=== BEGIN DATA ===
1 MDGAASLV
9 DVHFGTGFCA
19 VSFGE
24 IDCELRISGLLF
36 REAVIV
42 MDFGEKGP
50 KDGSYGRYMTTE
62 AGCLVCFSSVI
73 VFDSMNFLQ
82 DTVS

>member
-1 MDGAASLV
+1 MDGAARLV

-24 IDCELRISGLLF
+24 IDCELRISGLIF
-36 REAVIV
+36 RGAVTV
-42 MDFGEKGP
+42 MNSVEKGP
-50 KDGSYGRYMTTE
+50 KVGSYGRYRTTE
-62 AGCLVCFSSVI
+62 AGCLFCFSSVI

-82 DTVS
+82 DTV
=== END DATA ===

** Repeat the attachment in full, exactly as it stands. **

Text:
1 MDGAASLV
9 DVHFGTGFCA
19 VSFGE
24 IDCELRISGLLF
36 REAVIV
42 MDFGEKGP
50 KDGSYGRYMTTE
62 AGCLVCFSSVI
73 VFDSMNFLQ
82 DTVS

>member
-1 MDGAASLV
+1 MDGAARLV

-24 IDCELRISGLLF
+24 IDCELRISGLIF
-36 REAVIV
+36 RGAVTV
-42 MDFGEKGP
+42 MNSVEKGP
-50 KDGSYGRYMTTE
+50 KVGSYGRYRTTE
-62 AGCLVCFSSVI
+62 AGCLFCFSSVI

-82 DTVS
+82 DTV